Data annotation (also referred to as data labeling) is quite critical to ensuring your AI and machine learning projects can scale. It provides that initial setup for training a machine learning model with what it needs to understand and how to discriminate against various inputs to come up with accurate outputs.
There are many different types of data annotation modalities, depending on what kind of form the data is in. It can range from image and video annotation, text categorization, semantic annotation, and content categorization.
The vast majority of problems in which AI models are being built to address them can fit into one (or many) of the below annotation tasks:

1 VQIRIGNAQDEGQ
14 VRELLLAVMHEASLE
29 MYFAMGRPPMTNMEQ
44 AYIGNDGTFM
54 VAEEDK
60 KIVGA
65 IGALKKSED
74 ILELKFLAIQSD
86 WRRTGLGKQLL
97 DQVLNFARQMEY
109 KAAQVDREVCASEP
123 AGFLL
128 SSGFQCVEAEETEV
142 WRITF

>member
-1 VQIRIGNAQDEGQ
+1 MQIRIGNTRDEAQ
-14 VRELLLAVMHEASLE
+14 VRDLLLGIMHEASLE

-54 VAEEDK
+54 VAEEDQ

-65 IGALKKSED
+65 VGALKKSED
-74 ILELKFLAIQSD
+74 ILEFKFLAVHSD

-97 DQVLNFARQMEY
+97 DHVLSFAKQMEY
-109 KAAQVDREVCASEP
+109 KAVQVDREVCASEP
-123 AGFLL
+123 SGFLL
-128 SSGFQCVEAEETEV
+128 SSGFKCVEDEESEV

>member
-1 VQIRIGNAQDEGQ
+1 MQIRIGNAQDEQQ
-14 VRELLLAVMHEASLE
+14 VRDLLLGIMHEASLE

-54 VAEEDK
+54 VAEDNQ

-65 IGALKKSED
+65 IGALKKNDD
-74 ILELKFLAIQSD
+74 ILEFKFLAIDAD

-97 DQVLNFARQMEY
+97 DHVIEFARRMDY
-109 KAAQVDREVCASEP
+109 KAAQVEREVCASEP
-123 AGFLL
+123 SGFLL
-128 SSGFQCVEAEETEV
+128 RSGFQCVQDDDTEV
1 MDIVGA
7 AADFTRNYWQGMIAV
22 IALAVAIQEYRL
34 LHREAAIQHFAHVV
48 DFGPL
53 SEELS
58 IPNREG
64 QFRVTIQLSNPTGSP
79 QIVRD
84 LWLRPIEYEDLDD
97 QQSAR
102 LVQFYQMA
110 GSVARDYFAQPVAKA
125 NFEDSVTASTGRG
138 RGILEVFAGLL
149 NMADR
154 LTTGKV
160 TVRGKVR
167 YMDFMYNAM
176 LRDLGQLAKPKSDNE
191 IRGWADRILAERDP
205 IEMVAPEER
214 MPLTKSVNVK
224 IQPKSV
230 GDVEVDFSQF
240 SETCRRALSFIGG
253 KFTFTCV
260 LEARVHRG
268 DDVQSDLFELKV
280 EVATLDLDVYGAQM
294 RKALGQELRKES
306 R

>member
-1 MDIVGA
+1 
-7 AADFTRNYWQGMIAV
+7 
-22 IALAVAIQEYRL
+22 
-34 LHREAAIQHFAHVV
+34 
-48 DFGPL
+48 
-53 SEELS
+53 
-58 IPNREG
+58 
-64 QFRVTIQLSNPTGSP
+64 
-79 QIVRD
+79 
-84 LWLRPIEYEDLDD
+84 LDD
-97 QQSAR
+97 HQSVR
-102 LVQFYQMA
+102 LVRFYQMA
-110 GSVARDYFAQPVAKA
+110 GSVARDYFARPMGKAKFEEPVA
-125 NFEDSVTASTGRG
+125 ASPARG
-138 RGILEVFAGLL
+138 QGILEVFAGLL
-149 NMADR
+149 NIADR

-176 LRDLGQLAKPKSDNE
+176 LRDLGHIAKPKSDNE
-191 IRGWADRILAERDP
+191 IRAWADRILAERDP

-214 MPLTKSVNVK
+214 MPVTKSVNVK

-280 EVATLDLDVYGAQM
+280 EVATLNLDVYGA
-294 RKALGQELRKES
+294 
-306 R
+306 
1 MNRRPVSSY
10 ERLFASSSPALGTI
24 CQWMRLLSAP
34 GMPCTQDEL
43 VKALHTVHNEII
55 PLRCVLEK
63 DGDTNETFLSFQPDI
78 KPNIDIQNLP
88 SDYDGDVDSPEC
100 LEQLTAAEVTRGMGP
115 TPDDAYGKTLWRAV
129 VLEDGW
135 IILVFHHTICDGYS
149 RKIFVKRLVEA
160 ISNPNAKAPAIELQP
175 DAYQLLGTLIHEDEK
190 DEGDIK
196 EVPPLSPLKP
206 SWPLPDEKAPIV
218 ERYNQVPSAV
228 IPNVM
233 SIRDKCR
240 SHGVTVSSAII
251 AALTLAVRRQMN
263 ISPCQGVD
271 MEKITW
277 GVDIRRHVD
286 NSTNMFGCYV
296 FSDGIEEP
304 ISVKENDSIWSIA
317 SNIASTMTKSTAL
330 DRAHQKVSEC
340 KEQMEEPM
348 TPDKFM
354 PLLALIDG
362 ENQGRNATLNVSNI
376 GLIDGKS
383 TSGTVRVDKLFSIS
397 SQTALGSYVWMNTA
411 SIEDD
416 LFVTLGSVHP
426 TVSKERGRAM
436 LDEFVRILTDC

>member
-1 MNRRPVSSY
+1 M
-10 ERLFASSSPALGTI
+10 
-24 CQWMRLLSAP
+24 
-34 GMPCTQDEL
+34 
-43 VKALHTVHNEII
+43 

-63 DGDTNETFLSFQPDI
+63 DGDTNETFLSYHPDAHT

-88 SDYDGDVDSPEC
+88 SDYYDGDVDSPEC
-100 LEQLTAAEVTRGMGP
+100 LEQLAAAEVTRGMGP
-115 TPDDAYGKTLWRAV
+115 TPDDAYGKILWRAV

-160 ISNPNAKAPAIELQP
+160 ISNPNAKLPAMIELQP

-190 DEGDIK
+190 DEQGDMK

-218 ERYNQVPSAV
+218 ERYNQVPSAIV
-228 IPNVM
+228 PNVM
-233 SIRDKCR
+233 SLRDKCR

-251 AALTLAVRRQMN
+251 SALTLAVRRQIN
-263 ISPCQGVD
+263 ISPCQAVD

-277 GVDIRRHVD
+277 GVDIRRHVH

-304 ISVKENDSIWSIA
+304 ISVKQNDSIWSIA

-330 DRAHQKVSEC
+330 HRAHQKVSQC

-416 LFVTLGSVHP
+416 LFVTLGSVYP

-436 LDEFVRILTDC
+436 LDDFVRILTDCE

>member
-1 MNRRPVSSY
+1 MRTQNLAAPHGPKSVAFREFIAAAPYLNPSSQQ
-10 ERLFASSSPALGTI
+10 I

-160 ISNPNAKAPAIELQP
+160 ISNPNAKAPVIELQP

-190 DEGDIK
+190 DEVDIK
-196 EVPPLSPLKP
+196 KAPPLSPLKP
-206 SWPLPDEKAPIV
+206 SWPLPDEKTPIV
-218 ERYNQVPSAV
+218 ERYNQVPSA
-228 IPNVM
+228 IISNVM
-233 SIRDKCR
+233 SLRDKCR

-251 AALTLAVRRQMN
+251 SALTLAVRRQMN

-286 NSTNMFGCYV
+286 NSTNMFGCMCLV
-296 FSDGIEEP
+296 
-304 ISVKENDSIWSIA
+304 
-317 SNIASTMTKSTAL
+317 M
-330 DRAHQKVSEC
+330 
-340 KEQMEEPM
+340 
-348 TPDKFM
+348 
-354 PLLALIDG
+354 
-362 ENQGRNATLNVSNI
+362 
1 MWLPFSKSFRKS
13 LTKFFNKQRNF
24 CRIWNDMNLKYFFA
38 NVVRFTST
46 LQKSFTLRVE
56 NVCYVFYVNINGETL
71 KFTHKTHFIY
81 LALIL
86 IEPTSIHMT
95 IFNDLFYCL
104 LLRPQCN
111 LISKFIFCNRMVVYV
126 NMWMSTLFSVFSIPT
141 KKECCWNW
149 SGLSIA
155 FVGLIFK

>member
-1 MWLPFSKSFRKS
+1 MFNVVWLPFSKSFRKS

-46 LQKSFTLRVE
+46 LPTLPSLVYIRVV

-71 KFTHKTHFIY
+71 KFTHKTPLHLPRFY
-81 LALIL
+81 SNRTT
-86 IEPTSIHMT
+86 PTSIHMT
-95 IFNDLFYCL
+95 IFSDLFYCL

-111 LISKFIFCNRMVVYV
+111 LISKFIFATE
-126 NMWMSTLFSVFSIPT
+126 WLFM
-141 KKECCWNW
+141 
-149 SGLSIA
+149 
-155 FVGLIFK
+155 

- Sequencing: text or time series from which there’s a start (left boundary) an end (right boundary) and a label. (g., recognize the name of a person in a text, identify a paragraph discussing penalties in a contract)
- Categorization: binary classes, multiple classes, one label, multi-labels, flat or hierarchic, otologic (g., categorize a book according to the BISAC ontology, categorize an image as offensive or not offensive)
- Segmentation: find paragraph splits, find an object in image, find transitions between speakers, between topics, etc. (g., spot objects and people in a picture, find the transition between topics in a news broadcast)
- Mapping: language-to-language, full text to summary, question to answer, raw data to normalized data (g., translate from French to English, normalize a date from free text to standard format)
We know having access to data is quite valuable, but having access to data with a learnable ‘signal’ consistently added at a massive scale is the biggest competitive advantage nowadays. That’s the power of data annotation.